NTA’S PAUL HAYES REFUSES TO MAKE OUTCOME MEASURE “FIT FOR PURPOSE”
Talk as we await the Drug Strategy in early December is that treatment and recovery providers will be paid by results/outcomes rather than their services per se – so an accurate and transparent measurement tool is vital to assess what works and what does not, what saves lives or denigrates them, what saves money or does not.
Perhaps in anticipation that politicians recognise this need, the National Treatment Agency for Substance Misuse recently issued a press release about how its TOP measurement tool would be transparent and accountable. Sadly, although the NTA issued another press release about CEO Paul Hayes' monologue at the All Party Parliamentary Drugs Misuse Group this week (numbers boosted by the NTA PR team), it omitted that Hayes refused before Members of the Commons and Lords to improve its discredited TOP so it might become accurate and accountable.
At the APPG, following queries by Lord Rea and Andrew Griffiths MP, Addiction Today CEO Deirdre Boyd asked him if, to be accountable as he promised, TOP would be independently audited rather than self-report. Hayes said no. She agreed with Hayes' statement that "there is no point moving from heroin abuse to vodka abuse" and asked if he thus agreed there was no point moving from heroin abuse to methadone/cannabis/benzodiazepine abuse? She pointed out that TOP did not measure these addictive psychoactive drugs so hid cross-addiction, that Hayes' figure of only 34,000 people on methadone for over four years could not be accurate if TOP did not measure methadone use, that his figure of 25,000 people becoming "free of dependency" also could not be accurate if TOP did not measure all drugs of dependency being used (for analysis, key "dodgy dossier" into our web search box).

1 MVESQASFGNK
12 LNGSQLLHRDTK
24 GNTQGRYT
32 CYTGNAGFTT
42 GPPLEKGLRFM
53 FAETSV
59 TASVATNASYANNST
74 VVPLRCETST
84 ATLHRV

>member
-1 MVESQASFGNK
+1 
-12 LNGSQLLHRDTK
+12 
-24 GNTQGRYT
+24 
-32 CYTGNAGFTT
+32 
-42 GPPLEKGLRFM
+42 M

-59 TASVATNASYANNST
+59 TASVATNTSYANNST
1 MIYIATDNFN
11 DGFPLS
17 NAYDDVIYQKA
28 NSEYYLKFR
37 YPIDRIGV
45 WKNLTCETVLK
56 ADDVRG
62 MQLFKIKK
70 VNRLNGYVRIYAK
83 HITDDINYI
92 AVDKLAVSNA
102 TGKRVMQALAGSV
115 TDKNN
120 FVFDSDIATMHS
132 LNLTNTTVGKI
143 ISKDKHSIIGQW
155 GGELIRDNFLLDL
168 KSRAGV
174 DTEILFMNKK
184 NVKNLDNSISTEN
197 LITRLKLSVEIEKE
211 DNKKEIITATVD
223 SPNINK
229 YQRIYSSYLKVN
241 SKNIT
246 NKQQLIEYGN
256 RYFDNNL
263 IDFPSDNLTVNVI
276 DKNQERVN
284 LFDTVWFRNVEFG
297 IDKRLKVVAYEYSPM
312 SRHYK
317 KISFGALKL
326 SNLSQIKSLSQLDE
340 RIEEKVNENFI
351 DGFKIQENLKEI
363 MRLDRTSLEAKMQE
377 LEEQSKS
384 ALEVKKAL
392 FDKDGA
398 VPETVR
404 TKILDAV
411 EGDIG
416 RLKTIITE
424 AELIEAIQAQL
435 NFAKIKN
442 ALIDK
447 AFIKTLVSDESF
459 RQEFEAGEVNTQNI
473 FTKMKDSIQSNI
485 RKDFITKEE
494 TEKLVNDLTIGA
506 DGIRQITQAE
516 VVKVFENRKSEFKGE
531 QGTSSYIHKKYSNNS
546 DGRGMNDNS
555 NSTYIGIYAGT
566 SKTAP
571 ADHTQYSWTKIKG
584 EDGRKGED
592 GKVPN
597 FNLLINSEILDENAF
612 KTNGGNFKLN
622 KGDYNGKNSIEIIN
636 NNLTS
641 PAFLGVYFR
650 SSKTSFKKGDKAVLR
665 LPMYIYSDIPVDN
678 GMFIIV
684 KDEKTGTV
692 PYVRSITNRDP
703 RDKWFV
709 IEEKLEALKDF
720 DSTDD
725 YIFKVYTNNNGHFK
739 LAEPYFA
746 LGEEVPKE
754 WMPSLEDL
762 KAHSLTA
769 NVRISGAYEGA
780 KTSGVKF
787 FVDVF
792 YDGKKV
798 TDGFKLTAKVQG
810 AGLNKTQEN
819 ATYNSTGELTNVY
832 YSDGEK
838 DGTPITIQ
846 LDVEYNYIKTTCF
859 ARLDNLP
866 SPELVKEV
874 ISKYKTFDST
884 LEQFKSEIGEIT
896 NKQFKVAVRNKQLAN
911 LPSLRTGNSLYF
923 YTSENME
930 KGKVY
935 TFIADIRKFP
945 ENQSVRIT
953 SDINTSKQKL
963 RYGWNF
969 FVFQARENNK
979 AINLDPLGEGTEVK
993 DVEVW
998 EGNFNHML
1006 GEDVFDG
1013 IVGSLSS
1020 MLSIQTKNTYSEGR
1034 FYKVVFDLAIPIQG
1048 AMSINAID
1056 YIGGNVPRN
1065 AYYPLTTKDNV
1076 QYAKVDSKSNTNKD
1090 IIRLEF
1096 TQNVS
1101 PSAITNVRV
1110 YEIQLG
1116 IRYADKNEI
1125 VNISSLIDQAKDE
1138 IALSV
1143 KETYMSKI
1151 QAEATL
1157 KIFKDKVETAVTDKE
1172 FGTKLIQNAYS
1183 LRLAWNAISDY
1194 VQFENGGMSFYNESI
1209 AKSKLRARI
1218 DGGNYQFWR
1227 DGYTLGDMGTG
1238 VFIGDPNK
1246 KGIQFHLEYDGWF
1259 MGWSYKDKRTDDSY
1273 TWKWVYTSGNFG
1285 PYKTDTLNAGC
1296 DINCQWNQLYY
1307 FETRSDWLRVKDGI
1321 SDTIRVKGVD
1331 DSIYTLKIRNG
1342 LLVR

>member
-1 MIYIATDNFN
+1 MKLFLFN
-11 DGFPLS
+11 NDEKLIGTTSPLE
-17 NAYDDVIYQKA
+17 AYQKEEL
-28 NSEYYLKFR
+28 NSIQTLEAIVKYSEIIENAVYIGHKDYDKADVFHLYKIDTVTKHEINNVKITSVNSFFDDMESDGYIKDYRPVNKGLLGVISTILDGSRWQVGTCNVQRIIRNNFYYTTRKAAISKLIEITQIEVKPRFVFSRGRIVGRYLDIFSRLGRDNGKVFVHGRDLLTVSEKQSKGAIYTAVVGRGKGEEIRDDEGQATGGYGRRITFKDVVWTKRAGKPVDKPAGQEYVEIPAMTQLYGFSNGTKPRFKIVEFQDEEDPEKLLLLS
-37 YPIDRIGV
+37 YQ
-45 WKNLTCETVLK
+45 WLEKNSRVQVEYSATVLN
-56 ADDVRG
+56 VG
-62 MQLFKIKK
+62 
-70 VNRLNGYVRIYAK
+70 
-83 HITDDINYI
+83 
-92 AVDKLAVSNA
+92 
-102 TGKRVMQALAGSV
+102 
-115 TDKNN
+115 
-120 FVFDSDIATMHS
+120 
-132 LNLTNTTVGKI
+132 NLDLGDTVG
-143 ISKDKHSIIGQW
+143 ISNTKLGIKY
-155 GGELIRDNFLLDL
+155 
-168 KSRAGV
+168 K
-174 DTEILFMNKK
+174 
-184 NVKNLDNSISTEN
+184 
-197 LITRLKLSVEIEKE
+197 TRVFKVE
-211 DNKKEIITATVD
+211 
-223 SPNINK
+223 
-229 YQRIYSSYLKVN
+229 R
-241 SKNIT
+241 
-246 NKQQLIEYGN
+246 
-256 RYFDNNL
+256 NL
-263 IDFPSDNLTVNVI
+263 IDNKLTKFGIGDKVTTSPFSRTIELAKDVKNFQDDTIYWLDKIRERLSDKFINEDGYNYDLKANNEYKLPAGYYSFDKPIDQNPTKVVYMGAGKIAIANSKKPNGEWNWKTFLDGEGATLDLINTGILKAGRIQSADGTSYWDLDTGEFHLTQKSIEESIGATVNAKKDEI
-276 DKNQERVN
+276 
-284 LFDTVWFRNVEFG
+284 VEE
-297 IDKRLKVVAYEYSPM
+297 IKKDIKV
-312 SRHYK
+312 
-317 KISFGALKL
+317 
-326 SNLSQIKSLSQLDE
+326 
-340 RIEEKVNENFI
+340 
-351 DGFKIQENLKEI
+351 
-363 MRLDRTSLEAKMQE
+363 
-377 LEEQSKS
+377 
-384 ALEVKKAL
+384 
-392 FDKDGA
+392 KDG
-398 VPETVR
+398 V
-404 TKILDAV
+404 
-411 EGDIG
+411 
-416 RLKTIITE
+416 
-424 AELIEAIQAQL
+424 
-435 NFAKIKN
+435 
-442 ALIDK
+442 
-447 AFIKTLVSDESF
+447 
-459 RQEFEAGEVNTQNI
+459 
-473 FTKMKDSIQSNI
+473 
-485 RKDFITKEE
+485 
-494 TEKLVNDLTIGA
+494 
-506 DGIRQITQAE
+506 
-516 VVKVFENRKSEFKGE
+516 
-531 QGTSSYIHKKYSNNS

Also, TOP does not measure whether patients coming into contact with the treatment system are casual users, biochemically dependent, or had mental-health disorders, thus needing different care. And TOP does not reveal where successful results come from (although the 2-4% of drug-free people is almost identical to those entering rehab).
Hayes stated that TOP was already "fit for purpose".
This had been scientifically verified, he stated. Boyd reminded him that TOP was assessed as "fit for purpose" only in that there was no ambivalence in answers (eg, "have you committed crime – yes or no?") but not that it aided recovery, or asked the right questions.
"It is fit for purpose," Hayes reiterated.